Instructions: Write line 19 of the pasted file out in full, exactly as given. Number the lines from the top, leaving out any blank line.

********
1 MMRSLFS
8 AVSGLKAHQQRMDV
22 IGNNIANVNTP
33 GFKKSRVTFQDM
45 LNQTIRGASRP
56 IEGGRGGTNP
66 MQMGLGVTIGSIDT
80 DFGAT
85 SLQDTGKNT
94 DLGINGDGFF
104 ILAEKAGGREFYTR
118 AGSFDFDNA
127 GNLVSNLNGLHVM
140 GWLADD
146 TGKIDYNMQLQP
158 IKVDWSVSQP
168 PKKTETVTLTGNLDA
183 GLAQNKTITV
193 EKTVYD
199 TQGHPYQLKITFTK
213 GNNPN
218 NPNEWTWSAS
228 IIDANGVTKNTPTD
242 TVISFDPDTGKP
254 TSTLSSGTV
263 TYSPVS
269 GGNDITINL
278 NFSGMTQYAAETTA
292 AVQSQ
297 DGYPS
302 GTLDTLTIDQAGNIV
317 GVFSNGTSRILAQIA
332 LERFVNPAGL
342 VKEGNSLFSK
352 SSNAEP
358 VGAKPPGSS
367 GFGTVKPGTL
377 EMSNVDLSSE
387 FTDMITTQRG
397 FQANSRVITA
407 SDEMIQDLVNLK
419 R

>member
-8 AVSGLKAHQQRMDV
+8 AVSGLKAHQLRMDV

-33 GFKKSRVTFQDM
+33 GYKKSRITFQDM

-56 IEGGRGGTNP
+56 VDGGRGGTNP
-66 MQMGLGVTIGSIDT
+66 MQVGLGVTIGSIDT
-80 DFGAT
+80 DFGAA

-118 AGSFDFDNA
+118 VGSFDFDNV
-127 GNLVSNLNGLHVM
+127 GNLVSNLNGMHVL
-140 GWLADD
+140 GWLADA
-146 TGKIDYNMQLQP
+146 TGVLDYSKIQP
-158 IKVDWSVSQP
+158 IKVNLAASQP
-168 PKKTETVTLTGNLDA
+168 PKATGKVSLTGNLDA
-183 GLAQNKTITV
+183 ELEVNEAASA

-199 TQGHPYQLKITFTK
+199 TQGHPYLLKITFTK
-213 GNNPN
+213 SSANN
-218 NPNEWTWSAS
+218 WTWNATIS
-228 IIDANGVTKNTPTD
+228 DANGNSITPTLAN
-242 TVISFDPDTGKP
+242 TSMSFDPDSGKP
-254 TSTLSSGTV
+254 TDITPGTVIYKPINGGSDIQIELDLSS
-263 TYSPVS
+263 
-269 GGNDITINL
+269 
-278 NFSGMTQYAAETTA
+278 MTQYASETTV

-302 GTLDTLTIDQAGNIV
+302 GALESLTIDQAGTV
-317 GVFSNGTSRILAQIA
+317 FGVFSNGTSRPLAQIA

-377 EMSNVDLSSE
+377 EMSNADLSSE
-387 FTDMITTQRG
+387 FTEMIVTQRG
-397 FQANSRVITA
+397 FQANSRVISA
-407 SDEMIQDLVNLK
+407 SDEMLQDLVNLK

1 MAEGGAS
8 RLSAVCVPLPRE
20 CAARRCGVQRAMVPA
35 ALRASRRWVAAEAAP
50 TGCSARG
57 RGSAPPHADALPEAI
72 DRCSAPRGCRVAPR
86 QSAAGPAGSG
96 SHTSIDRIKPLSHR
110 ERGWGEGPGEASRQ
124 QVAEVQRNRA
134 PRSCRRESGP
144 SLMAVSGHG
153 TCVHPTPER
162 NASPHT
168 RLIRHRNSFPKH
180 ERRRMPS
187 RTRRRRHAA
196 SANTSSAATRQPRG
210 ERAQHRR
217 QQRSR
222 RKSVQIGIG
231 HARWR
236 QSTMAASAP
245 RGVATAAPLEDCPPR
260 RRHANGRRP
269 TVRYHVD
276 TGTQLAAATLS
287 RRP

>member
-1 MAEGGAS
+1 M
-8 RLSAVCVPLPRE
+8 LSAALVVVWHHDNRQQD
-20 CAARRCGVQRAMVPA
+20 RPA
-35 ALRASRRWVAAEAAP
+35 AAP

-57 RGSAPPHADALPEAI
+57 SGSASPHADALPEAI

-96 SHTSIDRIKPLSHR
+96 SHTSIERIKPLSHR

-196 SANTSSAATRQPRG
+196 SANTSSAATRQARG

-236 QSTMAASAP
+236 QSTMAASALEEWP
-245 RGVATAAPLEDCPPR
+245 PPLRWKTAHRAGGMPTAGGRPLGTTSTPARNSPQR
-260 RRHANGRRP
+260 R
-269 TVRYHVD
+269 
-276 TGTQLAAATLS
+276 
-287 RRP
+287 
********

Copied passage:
193 EKTVYD